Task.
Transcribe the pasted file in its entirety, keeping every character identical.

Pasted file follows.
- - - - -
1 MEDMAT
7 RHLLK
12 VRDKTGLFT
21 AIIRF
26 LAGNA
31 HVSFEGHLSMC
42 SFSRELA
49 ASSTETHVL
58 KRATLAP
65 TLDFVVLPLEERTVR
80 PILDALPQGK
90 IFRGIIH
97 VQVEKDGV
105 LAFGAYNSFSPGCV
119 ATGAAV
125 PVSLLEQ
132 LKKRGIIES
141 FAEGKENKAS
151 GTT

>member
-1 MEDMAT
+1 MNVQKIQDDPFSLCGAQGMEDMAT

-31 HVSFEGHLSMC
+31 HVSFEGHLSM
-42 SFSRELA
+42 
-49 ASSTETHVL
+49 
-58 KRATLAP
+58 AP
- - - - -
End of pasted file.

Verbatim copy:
1 MEDMAT
7 RHLLK
12 VRDKTGLFT
21 AIIRF
26 LAGNA
31 HVSFEGHLSMC
42 SFSRELA
49 ASSTETHVL
58 KRATLAP
65 TLDFVVLPLEERTVR
80 PILDALPQGK
90 IFRGIIH
97 VQVEKDGV
105 LAFGAYNSFSPGCV
119 ATGAAV
125 PVSLLEQ
132 LKKRGIIES
141 FAEGKENKAS
151 GTT

>member
-1 MEDMAT
+1 MNVQKIQDDPFSLCGAQGMEDMAT

-31 HVSFEGHLSMC
+31 HVSFEGHLSM
-42 SFSRELA
+42 
-49 ASSTETHVL
+49 
-58 KRATLAP
+58 AP